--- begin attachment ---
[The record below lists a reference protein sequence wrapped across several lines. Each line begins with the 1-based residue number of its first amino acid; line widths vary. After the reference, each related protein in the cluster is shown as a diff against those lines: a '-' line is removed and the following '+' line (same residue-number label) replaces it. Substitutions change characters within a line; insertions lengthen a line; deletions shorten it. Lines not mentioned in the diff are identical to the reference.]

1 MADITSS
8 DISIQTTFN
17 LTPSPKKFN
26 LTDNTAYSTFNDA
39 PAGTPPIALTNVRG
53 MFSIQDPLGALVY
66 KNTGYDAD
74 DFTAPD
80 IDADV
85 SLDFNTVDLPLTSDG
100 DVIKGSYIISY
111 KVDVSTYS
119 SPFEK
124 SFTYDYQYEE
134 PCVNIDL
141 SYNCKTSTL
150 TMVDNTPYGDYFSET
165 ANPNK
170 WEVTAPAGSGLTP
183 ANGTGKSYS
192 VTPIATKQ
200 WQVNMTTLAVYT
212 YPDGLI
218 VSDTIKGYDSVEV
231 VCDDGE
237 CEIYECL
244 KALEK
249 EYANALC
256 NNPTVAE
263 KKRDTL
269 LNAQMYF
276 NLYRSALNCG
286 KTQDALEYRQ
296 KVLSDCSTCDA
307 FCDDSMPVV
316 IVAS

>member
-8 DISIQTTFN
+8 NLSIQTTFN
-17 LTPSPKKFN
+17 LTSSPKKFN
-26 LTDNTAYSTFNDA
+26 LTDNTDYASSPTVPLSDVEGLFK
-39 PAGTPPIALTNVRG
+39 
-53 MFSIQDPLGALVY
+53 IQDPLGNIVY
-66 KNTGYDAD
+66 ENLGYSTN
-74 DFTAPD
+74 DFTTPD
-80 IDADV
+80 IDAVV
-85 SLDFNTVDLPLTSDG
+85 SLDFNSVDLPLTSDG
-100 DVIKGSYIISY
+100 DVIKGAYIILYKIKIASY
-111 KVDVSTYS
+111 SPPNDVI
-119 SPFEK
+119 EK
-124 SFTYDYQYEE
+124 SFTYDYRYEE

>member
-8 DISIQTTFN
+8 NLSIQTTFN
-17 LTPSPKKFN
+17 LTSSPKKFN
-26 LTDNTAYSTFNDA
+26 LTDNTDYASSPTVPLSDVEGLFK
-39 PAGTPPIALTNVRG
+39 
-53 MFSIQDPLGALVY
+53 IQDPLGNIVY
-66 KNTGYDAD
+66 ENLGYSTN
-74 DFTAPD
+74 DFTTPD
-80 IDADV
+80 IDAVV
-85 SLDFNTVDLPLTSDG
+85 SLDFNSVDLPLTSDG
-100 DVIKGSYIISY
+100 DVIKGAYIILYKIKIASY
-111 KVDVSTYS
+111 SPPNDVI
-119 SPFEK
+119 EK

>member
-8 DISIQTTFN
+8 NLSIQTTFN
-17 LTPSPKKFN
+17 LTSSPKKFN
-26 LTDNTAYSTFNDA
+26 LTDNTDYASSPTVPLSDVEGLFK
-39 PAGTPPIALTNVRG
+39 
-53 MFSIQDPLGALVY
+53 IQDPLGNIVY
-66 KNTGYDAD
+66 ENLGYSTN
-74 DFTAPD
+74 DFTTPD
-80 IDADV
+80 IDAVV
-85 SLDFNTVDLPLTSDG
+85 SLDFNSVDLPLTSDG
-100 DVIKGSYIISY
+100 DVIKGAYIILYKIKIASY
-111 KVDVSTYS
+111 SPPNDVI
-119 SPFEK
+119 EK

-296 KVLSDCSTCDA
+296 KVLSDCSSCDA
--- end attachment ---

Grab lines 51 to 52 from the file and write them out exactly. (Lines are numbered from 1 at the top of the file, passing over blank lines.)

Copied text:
-74 DFTAPD
+74 DFTTPD